Windows provides a very simple way to establish a secure communication (IPSEC) between two machines on the machine level: Connection Security Rules.
Connection Securiy Rules allow the configuration of a encrypted communication even a user is not logged on. The IPSEC rule can use a preshared key (for testing, single server or you do not have a PKI) or digital certificates for authentication in an enterprise environment Using certificates is the best way for authentication and my recommendation.
The computer and the users have still to authenticate before they can use any service on a IPSEC protected host, so see IPSEC as an pre-authentication.
- You want allow only access from corporate laptop computers to Exchange Outlook Anywhere or other internal services directly, or over TMG or UAG
- You have a server externally hosted and you want have a more secure way to RDP in
- You want allow access to a file share for remote workers in a way they do not have to VPN-in all the time
- You want make sure that computers for remote worker can use the corporate WSUS server for patching even the machines are not connected back via VPN to corporate network
- Windows Firewall service must be running
- Windows Firewall profiles must be active the network profile(s)
- Firewall rules must allow IPSEC traffic ESP and UDP500(ISAKMP). UDP4500(IPSEC NAT-T) is required if the server is behind a NAT firewall (as it is in this example)
Note: You can require IPSEC also only for certain TCP ports, e.g. you have an externally hosted web server. Require IPSEC only for 3389(RDP) for web server administration but port 80 is open because you clients want surf your companies public web site.And make all other ports not available from outside of that server at all.
The client configuration can be done using the Advanced Windows Firewall management console (wf.msc) or via group policy. In this post i use the group policy.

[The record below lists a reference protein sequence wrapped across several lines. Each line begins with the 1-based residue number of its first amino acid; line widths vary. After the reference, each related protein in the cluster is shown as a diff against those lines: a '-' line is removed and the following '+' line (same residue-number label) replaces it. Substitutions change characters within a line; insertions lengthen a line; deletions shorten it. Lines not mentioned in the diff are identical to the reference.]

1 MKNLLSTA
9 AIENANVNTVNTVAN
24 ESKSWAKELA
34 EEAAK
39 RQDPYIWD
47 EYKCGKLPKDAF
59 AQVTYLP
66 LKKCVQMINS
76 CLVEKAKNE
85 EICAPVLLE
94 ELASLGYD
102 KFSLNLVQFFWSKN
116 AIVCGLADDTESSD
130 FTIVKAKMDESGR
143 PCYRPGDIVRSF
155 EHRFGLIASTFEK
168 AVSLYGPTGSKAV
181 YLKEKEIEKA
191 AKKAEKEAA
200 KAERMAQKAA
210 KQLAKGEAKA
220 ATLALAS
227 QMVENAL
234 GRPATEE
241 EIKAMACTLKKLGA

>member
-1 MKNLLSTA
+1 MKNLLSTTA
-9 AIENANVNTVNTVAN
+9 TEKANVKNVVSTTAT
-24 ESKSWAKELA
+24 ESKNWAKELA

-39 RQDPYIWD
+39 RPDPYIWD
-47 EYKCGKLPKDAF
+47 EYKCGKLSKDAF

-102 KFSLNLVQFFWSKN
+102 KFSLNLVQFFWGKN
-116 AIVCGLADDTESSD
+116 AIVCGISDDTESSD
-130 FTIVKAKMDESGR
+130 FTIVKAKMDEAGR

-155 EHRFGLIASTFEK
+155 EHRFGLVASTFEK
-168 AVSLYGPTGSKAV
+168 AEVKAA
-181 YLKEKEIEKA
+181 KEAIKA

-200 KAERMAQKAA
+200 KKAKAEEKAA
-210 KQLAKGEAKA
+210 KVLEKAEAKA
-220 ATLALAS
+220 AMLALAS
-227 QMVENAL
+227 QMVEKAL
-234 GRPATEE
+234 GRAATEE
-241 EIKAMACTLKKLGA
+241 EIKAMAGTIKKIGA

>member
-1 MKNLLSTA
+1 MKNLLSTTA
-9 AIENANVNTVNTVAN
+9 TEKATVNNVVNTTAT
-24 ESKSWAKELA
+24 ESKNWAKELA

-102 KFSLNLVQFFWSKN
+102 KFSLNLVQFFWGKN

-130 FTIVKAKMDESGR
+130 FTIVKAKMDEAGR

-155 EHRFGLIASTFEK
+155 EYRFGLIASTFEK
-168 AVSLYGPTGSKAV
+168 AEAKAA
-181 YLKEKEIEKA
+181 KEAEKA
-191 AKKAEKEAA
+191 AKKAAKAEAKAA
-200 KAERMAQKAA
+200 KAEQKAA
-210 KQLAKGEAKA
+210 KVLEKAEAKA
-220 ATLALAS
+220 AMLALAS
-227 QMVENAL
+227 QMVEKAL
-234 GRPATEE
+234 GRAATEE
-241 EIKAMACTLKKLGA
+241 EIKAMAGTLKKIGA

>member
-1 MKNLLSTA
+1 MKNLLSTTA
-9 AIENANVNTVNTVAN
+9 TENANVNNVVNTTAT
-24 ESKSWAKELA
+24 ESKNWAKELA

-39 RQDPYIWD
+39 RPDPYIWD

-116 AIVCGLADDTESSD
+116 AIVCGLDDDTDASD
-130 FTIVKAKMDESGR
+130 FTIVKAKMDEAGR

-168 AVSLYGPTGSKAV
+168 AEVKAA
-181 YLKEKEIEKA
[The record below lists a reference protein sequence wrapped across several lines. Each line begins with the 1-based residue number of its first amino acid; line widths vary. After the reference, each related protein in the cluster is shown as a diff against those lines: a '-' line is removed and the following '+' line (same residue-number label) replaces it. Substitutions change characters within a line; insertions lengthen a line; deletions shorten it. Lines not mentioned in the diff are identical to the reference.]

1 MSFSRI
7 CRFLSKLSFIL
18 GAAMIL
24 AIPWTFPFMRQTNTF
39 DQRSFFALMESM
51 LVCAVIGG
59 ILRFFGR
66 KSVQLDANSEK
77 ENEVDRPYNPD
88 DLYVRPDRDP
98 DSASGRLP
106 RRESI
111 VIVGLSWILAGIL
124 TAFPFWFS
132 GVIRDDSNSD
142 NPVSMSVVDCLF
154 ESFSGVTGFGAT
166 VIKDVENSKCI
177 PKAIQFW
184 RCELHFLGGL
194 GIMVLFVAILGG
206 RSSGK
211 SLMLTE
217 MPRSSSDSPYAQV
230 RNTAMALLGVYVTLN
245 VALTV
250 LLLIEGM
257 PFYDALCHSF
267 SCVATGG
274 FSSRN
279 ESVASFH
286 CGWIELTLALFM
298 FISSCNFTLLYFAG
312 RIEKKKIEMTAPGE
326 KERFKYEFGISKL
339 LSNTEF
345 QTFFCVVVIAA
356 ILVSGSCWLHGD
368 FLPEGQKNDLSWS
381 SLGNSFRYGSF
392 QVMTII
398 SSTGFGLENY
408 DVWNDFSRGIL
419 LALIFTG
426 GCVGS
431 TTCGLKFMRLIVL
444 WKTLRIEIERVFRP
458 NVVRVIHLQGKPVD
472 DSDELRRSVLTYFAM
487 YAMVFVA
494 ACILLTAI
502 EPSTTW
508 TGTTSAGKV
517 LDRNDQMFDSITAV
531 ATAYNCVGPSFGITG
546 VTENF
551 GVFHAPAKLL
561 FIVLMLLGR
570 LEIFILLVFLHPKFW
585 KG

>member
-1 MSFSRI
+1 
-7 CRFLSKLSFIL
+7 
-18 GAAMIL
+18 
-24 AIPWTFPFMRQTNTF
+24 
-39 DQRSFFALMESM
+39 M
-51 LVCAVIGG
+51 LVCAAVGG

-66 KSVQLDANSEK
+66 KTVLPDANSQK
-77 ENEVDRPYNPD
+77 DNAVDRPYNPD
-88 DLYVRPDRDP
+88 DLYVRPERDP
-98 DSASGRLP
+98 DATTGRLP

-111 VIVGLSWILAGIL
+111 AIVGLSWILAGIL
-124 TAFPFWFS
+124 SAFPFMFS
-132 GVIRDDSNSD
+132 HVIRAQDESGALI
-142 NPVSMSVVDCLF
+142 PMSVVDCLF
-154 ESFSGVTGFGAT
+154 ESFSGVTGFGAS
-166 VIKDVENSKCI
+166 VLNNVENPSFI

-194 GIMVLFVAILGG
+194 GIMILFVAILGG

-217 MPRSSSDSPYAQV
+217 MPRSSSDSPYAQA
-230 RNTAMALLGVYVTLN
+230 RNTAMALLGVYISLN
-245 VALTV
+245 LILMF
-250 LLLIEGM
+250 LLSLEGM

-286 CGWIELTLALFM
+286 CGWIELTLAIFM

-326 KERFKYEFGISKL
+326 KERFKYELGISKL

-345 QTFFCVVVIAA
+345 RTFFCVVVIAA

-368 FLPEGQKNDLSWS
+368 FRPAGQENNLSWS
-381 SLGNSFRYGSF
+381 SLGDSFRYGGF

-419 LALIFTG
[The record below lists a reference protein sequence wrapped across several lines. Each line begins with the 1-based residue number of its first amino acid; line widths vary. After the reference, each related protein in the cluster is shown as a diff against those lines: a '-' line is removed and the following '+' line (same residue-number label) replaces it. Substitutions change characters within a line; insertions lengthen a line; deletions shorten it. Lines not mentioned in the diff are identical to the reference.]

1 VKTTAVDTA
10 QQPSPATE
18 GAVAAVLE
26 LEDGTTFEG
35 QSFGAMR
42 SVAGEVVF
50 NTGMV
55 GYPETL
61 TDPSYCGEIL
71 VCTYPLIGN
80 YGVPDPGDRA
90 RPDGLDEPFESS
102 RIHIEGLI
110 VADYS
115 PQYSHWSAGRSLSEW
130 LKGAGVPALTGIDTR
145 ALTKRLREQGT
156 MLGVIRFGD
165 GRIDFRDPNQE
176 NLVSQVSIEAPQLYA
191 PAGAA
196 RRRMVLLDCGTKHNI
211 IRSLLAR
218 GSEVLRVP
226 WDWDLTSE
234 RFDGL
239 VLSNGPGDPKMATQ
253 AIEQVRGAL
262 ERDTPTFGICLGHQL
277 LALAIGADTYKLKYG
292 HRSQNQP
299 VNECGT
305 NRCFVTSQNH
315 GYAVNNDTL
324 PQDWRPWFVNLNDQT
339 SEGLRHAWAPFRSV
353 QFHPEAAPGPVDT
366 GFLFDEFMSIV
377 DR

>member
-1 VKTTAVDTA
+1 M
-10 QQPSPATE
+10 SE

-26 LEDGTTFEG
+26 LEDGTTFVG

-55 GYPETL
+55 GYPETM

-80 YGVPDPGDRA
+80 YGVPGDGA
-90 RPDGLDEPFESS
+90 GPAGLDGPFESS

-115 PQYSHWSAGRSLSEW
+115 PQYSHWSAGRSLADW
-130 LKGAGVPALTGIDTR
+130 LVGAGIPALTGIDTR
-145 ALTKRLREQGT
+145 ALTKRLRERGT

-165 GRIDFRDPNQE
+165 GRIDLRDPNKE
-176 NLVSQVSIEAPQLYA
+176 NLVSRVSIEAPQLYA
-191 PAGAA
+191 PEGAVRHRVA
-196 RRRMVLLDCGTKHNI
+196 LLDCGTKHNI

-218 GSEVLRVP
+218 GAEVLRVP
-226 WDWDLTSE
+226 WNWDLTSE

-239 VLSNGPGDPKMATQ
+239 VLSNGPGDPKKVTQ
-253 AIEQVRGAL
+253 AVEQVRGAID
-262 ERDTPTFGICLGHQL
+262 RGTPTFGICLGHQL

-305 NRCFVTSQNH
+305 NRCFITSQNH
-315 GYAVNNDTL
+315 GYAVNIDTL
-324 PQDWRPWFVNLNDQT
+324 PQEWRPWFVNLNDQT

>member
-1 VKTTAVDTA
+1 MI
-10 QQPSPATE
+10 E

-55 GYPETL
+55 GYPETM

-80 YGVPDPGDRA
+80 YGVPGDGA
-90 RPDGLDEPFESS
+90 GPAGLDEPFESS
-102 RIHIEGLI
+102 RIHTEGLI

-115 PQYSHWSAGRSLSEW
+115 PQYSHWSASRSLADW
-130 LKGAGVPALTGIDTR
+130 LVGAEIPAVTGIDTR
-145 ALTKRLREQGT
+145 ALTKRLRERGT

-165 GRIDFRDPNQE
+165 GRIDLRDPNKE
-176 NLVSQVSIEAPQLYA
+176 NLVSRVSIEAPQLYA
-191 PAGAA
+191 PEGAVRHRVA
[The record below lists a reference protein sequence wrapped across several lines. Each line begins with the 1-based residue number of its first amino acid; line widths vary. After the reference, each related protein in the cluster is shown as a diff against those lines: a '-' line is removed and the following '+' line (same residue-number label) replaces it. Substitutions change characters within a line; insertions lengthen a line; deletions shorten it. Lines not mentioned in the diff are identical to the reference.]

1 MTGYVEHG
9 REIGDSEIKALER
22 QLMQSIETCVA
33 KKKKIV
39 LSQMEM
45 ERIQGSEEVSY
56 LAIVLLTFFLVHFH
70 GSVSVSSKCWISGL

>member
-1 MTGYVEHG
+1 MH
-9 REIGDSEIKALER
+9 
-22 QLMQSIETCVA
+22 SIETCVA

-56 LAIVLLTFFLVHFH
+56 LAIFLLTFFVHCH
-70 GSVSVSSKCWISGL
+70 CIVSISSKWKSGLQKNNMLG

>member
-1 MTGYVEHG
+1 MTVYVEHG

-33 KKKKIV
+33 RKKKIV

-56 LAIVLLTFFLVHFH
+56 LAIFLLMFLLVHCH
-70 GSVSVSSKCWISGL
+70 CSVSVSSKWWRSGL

1. Open Group Policy Management
2. Navigate to Computer Configuration/Policies/Windows Settings/Security Settings/Windows Firewall with Advanced Security/ Windows Firewall with Advanced Security/Connection Security Rules
3. Make a right mouse click on Connection Security Rules and click on New Rule…
4. Select Server-to-server as rule type and click Next.
5. Add the public IP address of the edge server to the list of IP addresses under “Which computers are in Endpoint 2?” Then select Next to continue.
6. Select and then click Next.
7. Click Browse and select the appropriate CA name. Then click Next.
8. Select all firewall profiles and click Next.
9. Enter name and description of the rule. Then click Finish to end the configuration wizard.
The server must have a second network card for external facing connections. The configuration of the IPSEC rules should be for this interface, otherwise you might lose the network connection to the server.
1. Start the Windows Firewall Advanced Configuration management console from the Run menu by running wf.msc.
2. Click on Connection Security Rules and then New Rule …
3. Select Server-to-server and click Next.
4. Add the server IP address to the list of IP address under “Which computers are in Endpoint 2?” and click Next to continue.
5. Select Require authentication for inbound and outbound connections and then click on Next.
6. Click Browse and select the appropriate CA name. Then click Next.
7. Select all firewall profiles and click Next.